In the rain la dolce vita is not as sweet
Wednesday, April 28, 2010
Sunday, April 25, 2010
Saturday, April 24, 2010
Friday, April 23, 2010
Tuesday, April 20, 2010
Sunday, April 18, 2010
Janus camouflaged in the foliage
The Ponte dei Quattro Capi–also known as Ponte Fabricio, and Pons Judaeorum–is the oldest Roman bridge in the city still existing in its original state. The footbridge spans half of the Tiber River, from the Jewish ghetto on the east side, to the Isola Tiberina, the island on the Tiber.
The 200-foot long pedestrian bridge was built in 62 B.C. to replace an earlier wooden one destroyed in a fire, and has since then endured.
Quattro Capi ("four heads") refers to the two marble pillars on the parapet each depicting a two-faced Janus on the herms–a squared stone pillar with a carved head on top, first used in ancient Greece as a boundary marker or a signpost.
In Roman mythology, Janus was the god of gates, doors, doorways, beginnings and endings. His most prominent remnant in modern culture is his namesake, the month of January, which opens the new year. He is always portrayed as having two faces or heads, each facing in opposite directions.
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Wednesday, April 14, 2010
Saturday, April 10, 2010
The three music halls differ in size and are constructed with different music genres in mind. The Santa Cecilia Hall can be used for large orchestral and choral symphonic concerts. The Sinopoli Hall, because of its greater acoustic flexibility, is more apt for a great variety of musical genres. This is also because the orchestra position can be modified with respect to the audience. The Petrassi Hall caters to more contemporary musical genres, theater performances and cinema. This is possible thanks to an inbuilt system that allows both the musical source and the audience to be shifted around and the sound reverberation tuned.
Thursday, April 8, 2010
Elly, Bernini's Roman chick
The Basilica di Santa Maria sopra Minerva is a nominal minor basilica and one of the most important churches of the Roman Catholic Dominican order in Rome. The church–located in Piazza della Minerva virtually beside the Pantheon–is considered the only Gothic church in the city. It houses the tombs of St. Catherine of Siena and the Dominican painter Beato Angelico; and the marble Cristo della Minerva, also known as Christ the Redeemer or Christ Carrying the Cross. This stunning sculpture by Michelangelo is located to the left of the main altar.
Funny that the father of modern astronomy Galileo Galilei, after being tried for heresy in the adjoining Dominican monastery, was forced to abjure his scientific beliefs in this church in 1633–considering it was built directly over (sopra) the foundations of a temple dedicated to the sultry Egyptian goddess of fertility Isis, and later erroneously assimilated to Minerva, the Roman name for pagan Athena.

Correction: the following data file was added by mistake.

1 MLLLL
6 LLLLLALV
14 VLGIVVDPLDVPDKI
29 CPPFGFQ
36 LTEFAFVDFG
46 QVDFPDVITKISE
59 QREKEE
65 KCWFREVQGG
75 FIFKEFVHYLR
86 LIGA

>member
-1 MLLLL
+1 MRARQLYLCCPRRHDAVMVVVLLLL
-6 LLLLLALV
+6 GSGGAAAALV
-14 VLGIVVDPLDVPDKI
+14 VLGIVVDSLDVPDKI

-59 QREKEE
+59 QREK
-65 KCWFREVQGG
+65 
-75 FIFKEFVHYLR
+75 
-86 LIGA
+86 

In front of the church stands one of Rome's most curious monuments, the Pulcino della Minerva. It portrays an elephant and it is the base supporting an ancient Egyptian obelisk. The sturdy appearance of the elephant earned it the popular nickname of "Porcino" (pig-like) for a while. The name eventually changed to Pulcino, Italian for a little "chick."
Gian Lorenzo Bernini was not only the person responsible for designing this interesting sculpture. Along with Pope Alexander VII's complicity, he was the mastermind behind one of history's most irreverent artistic pranks. His plans and drawings of the pachyderm–later completed in 1667 by his pupil Ercole Ferrara–placed the elephant in such a way that its rear end faced towards the obtuse Dominicans in the adjacent convent, while the trunk and the tail–wagged naughtily to the left–accentuated the mischievous prankster's offensive intentions.
That cheeky Bernini...
Monday, April 5, 2010
three giant armadillos
"The most fascinating adventure for an architect is constructing a concert hall."
Up a gentle slope above where part of the old Olympic Village housing development used to be, stand the Rome Auditorium's three music halls; a sequence of large armadillo-like volumes of different sizes. The three "harmonic chambers" are immersed in a 50 acre green area and embrace a large theatrical cavea–an open air 3,000 seat amphitheater–which hosts many different events and seasonal activities, from outdoor performances in the summer to an ice skating rink at Christmas.
I like to come here and either hang out at the ReD cafe sitting in one of the pointy whicker pod loungers, or enjoy the sunlight with my son in the elevated playground.
I'll be posting more images of the Auditorium soon.
Sunday, April 4, 2010
magic hour on the bridge
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